I am originally from London but have lived in Wales since 1993: my interest in the study of Islam developed through an unconventional route. I was working in radio production and presentation, both in the UK and abroad. This included time with the BBC, working in the cosmopolitan atmosphere of Bush House (home of the World Service), which was invaluable experience for what I have been doing since, especially as I'm so interested in politics, current affairs, and their relation to religion. I also worked elsewhere in broadcasting and print media. I later found myself working and travelling in the Middle East, in a job that allowed a certain amount of spare time. I had access to a good book collection, started reading about the region's people, history, culture and religions - and became 'hooked'. After exhausting the library, I wanted more, and decided to study the subject in further depth at university. Going to university was something of a surprise for myself, as I'd never thought about it much when I was at school and didn’t come from an academic background. I just wanted to get out of the classroom as quickly as possible! Having worked prior to studies, it took a while to get into the culture shock of university life. My 'years out' were very helpful, especially as I became more and more interested in subjects relating to Islam.

My studies gave me time to develop an interest in the history of Islam and its relationship with 'the West', especially in terms of the flow of ideas and concepts. My journey from traveller to 'academic' occurred when I started to focus on the contemporary issues influencing Muslim societies, and their reflection of historical patterns, during my university studies in Kent, Durham and Wales. I was particularly interested in phenomenology of religion, and the impact of religious symbols and language on spirituality. I was also concerned with the issues of identity and historical representation associated with Islam and Muslims in Britain, and this has influenced a lot of my academic work.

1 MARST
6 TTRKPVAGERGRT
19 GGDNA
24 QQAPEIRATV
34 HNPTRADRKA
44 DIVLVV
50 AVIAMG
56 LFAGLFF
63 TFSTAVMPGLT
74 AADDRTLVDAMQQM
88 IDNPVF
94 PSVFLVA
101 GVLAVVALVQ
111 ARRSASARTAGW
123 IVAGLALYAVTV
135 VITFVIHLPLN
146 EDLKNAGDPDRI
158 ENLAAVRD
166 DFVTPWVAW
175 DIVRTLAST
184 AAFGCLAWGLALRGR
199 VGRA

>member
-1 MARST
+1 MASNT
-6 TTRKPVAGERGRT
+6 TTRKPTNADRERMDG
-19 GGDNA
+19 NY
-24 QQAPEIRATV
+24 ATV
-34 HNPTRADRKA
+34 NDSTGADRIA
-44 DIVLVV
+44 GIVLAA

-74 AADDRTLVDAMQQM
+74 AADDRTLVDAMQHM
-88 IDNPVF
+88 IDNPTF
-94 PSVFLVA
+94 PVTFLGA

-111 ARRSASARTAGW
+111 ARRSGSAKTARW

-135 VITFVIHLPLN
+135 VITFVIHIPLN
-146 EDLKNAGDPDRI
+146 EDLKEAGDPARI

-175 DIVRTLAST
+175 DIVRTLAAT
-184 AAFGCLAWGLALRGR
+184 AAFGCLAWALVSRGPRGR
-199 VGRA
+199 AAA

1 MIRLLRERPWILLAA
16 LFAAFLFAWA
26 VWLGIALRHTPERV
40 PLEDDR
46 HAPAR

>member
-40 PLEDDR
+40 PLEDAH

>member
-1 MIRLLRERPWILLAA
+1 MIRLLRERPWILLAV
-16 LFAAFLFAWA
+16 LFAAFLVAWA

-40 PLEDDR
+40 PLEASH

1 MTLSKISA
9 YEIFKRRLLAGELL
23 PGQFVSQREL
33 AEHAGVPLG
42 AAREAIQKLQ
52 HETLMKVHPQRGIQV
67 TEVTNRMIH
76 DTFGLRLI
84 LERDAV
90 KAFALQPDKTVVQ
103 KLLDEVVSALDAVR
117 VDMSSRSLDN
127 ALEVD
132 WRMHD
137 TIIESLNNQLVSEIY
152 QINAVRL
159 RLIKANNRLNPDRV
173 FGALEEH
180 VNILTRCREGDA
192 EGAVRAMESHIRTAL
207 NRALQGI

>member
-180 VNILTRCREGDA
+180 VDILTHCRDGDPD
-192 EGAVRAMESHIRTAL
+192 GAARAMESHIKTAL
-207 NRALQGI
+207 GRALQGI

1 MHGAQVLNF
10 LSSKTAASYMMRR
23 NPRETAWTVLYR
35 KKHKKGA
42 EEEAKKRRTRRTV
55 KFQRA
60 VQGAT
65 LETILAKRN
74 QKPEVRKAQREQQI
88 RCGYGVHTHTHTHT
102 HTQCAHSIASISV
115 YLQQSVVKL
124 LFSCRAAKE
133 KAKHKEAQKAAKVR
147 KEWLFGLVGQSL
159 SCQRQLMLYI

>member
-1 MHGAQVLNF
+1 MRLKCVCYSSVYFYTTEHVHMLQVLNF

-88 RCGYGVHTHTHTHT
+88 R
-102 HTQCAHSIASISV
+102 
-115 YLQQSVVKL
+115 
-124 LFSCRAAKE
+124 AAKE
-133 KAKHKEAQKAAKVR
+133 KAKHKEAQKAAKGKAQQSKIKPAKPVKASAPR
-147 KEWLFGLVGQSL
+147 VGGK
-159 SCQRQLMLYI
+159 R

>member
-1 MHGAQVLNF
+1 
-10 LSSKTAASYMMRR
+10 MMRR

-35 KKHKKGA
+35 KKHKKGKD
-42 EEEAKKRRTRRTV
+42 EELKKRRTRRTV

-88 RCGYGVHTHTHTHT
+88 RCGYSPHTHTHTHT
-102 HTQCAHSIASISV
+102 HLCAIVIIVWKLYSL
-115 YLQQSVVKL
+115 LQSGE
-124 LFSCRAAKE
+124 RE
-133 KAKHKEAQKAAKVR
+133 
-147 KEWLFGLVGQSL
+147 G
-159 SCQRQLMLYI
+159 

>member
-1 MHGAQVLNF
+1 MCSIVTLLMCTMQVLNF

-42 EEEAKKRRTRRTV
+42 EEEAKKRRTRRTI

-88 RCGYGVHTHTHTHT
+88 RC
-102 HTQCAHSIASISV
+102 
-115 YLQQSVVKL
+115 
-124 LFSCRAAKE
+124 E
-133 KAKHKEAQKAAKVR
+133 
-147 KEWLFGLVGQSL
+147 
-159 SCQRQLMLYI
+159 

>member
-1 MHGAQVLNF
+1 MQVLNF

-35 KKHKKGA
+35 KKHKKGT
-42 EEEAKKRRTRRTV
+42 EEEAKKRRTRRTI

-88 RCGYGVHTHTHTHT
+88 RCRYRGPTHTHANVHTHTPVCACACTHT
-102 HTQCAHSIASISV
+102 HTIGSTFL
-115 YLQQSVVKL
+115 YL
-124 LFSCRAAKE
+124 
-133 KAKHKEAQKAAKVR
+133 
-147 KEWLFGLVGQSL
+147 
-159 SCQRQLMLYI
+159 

My work has taken me to a number of interesting locations - including research in Turkey, Egypt, Pakistan, and Malaysia. Some of my postgraduate work was closer to home, focusing on Muslim communities in the UK, undertaking interviews and discussing contemporary concerns - especially relating to decision making based on primary sources, including the Qur'an. I enjoy talking to people, and conducted hundreds of interviews with individuals and organisations, which I analysed in my Ph.D.

I have always been interested in current affairs - this was already time-consuming in the pre-internet era. When I discovered that I could access content online, my time was no longer my own! I was able to combine my interests in contemporary Islam and in computers into my research. Results have included my books
Virtually Islamic, Islam in the Digital Age, iMuslims and Hashtag Islam.

I approach Islamic Studies as a multidisciplinary, interdisciplinary subject, which enables people to draw upon different disciplines, skills and perspectives to interpret a wide range of issues. It's an exciting subject, which attracts many people from different perspectives and worldviews. I've had the privilege of engaging in dialogue, healthy discussion, and - at times - stimulating arguments (and disagreements!) on different issues. My own perspective is based on my academic interest in the subject area. There's plenty of room for different angles on many themes within the subject area. The important thing is to possess or obtain the appropriate academic tools to discuss these different issues, and I have sought to pass these on to the students and postgraduates during my academic career.

Outside of my family, my interests include exploring Wales, photography, and music (playlists range from Natasha Atlas and Nusrat Fateh Ali Khan to blues, rap, punk and dub reggae).

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